Q: How did they bypass some of the default MacOS security and signed apps? Did the app ask to right-click to open to bypass? Was it signed?
A: There was some of that. I will say this: it’s almost impossible to run this hijacked app on current MacOS iterations. Even when Apple switched to Monterey, this malware was difficult to run. It had instructions like ‘right click to open’ or ‘disable that.’ A lot of these torrents will have a button that says: ‘open gatekeeper-friendly.’ it strips all of the quarantine aspects of the file. If you have Jamf Protect, you’d be amazed how much of this we stop. There are a lot of people torrenting on work computers.
Q: How does a design like this work in the context of malware delivered by MDM?
A: The thing that keeps us at Jamf up a lot is if you can compromise at the MDM level, the world is your playground at that point. It’s something we think about a lot. We have certain tamper-proofing detections that we’re looking for Jamf Protect itself.
Q: How do we protect against unknown malware?
A: One of the crown jewels of Jamf Protect when it first came out was this idea of behavioral detections. We can take things, like if something is opening activity monitors, that can be extracted away into behavioral detection. If something checks for activity monitoring and then kills something, we will find and block it. What are the tactics this malware is using? The tactics are old and used by a lot of viruses, even in more sophisticated malware.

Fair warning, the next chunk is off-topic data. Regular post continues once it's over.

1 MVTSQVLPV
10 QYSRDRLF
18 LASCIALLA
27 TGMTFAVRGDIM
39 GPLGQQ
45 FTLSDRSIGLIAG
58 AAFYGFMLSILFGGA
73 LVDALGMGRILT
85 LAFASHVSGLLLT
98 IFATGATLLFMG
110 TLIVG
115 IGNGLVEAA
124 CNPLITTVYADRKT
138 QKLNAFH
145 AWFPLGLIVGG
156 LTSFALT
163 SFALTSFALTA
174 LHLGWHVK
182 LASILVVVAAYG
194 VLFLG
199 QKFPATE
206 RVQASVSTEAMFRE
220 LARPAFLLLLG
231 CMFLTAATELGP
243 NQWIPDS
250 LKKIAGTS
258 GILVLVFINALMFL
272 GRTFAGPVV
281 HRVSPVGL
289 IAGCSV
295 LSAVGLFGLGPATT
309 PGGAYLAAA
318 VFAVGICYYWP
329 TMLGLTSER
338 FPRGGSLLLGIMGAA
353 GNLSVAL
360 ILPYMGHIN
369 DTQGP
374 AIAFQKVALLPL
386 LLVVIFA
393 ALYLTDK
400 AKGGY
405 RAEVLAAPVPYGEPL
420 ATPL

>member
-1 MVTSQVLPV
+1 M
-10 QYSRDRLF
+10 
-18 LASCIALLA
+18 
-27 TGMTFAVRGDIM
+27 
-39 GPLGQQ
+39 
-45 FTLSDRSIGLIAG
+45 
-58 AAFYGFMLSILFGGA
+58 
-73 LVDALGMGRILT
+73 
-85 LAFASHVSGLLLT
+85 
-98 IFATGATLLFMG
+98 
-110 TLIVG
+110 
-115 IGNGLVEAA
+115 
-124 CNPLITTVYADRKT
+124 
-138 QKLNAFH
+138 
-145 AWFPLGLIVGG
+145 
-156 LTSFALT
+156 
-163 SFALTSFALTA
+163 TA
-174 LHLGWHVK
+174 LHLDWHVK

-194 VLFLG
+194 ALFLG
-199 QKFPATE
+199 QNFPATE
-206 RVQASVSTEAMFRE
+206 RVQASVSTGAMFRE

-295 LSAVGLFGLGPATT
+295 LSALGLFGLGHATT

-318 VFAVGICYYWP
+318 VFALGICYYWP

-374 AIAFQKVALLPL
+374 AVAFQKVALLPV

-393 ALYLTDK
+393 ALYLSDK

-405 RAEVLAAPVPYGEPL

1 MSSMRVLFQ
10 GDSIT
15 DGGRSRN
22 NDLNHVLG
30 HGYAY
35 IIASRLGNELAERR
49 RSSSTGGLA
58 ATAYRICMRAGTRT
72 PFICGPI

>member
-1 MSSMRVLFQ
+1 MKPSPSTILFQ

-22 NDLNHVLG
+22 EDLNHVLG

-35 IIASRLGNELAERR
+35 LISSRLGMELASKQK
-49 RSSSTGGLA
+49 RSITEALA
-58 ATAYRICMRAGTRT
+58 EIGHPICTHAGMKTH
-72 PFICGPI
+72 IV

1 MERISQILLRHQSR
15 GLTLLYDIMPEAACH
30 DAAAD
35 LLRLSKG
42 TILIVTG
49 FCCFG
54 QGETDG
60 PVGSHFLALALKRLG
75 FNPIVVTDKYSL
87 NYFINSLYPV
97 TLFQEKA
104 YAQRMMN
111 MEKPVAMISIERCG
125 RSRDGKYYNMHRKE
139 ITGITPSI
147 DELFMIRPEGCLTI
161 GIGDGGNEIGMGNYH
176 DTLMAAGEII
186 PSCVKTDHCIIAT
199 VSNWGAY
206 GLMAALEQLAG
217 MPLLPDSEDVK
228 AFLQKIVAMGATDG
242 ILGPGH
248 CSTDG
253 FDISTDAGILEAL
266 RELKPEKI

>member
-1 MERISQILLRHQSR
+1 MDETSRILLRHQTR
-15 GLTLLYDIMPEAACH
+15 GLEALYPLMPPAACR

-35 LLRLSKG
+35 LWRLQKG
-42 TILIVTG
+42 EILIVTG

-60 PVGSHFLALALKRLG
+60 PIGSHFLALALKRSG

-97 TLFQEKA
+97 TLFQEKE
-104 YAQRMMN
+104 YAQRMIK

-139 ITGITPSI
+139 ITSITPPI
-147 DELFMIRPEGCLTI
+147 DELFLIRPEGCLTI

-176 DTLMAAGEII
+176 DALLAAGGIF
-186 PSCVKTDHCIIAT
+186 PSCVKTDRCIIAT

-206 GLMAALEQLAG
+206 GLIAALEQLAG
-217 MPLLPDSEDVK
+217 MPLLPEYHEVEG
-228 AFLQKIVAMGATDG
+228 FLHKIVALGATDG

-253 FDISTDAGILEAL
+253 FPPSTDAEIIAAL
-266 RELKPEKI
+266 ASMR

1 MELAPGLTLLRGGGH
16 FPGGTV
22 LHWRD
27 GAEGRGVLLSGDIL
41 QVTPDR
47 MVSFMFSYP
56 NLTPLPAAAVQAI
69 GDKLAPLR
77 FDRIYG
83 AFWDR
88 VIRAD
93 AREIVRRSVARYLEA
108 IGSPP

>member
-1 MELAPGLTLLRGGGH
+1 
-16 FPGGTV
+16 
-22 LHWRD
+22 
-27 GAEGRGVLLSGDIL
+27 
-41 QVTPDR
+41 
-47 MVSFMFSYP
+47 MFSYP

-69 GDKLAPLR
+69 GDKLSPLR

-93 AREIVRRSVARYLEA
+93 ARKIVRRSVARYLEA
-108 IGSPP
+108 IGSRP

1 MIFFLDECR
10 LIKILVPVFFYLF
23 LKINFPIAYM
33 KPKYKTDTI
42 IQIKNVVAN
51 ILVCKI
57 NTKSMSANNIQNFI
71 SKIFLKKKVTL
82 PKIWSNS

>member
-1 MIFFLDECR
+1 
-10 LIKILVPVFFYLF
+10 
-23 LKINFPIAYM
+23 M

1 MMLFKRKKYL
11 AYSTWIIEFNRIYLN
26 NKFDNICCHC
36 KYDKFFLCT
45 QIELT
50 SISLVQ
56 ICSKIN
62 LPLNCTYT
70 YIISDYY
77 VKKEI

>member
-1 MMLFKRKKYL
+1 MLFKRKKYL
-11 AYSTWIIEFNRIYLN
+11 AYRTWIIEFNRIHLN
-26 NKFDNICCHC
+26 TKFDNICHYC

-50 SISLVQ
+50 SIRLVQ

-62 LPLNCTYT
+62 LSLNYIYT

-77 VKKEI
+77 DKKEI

Q: If we see something new and original and only one customer is experiencing it, how does that make its way into the product so that everyone is protected?
A: That’s Threat Lab’s job! It’s the nature of our work. Putting out tripwires to catch stuff and taking what comes back and putting them out into new detections-- behavioral or otherwise.
Q: From the perspective of defense evasion, are there better ways they could have hidden themselves?
A: Oh, certainly. This wasn’t the most sophisticated attack. Obviously, they did a lot of things to obscure what they were doing to make it a headache to find it; there are ways to do things that would have been a little less obvious, but from their perspective, if it works, do it! The fact that they’re still doing this four years later even after various vendors find and block it tells me they have a lot of spread on this. We don’t have a way to quantify how many endpoints this is operating on or how much money that amounts to, but they must believe it’s worth the risk. It’s the MVP!
Watch this session video for far more fascinating details, especially about the evolution of this malware, than blog space allowed!